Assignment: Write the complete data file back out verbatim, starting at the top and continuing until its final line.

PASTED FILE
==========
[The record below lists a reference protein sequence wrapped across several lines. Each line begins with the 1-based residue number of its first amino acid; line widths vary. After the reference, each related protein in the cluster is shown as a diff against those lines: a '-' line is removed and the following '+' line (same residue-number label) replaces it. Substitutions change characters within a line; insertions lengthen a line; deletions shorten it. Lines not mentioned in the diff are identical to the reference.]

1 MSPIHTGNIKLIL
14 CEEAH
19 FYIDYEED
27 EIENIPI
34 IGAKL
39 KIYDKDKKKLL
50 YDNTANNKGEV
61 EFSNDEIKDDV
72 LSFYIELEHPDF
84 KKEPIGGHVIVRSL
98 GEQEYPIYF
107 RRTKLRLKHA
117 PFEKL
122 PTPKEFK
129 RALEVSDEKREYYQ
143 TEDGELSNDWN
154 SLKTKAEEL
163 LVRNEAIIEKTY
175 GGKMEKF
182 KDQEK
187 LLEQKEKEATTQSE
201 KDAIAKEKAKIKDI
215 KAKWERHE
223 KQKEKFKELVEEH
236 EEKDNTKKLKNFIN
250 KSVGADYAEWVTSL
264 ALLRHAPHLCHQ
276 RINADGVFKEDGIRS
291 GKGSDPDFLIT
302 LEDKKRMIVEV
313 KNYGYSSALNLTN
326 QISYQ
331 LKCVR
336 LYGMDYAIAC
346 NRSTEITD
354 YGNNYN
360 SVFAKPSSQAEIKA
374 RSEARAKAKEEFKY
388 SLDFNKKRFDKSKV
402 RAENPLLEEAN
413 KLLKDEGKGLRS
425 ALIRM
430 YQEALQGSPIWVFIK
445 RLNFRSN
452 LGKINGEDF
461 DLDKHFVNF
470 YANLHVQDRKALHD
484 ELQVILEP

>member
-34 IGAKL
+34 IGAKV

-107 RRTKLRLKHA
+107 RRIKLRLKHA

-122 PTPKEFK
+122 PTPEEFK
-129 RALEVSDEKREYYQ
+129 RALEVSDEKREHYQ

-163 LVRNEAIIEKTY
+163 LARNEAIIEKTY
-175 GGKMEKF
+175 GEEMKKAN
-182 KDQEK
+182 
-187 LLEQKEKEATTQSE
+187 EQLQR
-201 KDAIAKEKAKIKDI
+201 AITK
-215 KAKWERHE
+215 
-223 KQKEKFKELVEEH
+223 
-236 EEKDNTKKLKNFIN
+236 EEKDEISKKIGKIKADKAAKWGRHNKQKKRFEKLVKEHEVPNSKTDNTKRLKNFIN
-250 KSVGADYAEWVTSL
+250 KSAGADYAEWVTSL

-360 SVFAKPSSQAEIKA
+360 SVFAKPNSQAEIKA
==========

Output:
[The record below lists a reference protein sequence wrapped across several lines. Each line begins with the 1-based residue number of its first amino acid; line widths vary. After the reference, each related protein in the cluster is shown as a diff against those lines: a '-' line is removed and the following '+' line (same residue-number label) replaces it. Substitutions change characters within a line; insertions lengthen a line; deletions shorten it. Lines not mentioned in the diff are identical to the reference.]

1 MSPIHTGNIKLIL
14 CEEAH
19 FYIDYEED
27 EIENIPI
34 IGAKL
39 KIYDKDKKKLL
50 YDNTANNKGEV
61 EFSNDEIKDDV
72 LSFYIELEHPDF
84 KKEPIGGHVIVRSL
98 GEQEYPIYF
107 RRTKLRLKHA
117 PFEKL
122 PTPKEFK
129 RALEVSDEKREYYQ
143 TEDGELSNDWN
154 SLKTKAEEL
163 LVRNEAIIEKTY
175 GGKMEKF
182 KDQEK
187 LLEQKEKEATTQSE
201 KDAIAKEKAKIKDI
215 KAKWERHE
223 KQKEKFKELVEEH
236 EEKDNTKKLKNFIN
250 KSVGADYAEWVTSL
264 ALLRHAPHLCHQ
276 RINADGVFKEDGIRS
291 GKGSDPDFLIT
302 LEDKKRMIVEV
313 KNYGYSSALNLTN
326 QISYQ
331 LKCVR
336 LYGMDYAIAC
346 NRSTEITD
354 YGNNYN
360 SVFAKPSSQAEIKA
374 RSEARAKAKEEFKY
388 SLDFNKKRFDKSKV
402 RAENPLLEEAN
413 KLLKDEGKGLRS
425 ALIRM
430 YQEALQGSPIWVFIK
445 RLNFRSN
452 LGKINGEDF
461 DLDKHFVNF
470 YANLHVQDRKALHD
484 ELQVILEP

>member
-34 IGAKL
+34 IGAKV

-107 RRTKLRLKHA
+107 RRIKLRLKHA

-122 PTPKEFK
+122 PTPEEFK
-129 RALEVSDEKREYYQ
+129 RALEVSDEKREHYQ

-163 LVRNEAIIEKTY
+163 LARNEAIIEKTY
-175 GGKMEKF
+175 GEEMKKAN
-182 KDQEK
+182 
-187 LLEQKEKEATTQSE
+187 EQLQR
-201 KDAIAKEKAKIKDI
+201 AITK
-215 KAKWERHE
+215 
-223 KQKEKFKELVEEH
+223 
-236 EEKDNTKKLKNFIN
+236 EEKDEISKKIGKIKADKAAKWGRHNKQKKRFEKLVKEHEVPNSKTDNTKRLKNFIN
-250 KSVGADYAEWVTSL
+250 KSAGADYAEWVTSL

-360 SVFAKPSSQAEIKA
+360 SVFAKPNSQAEIKA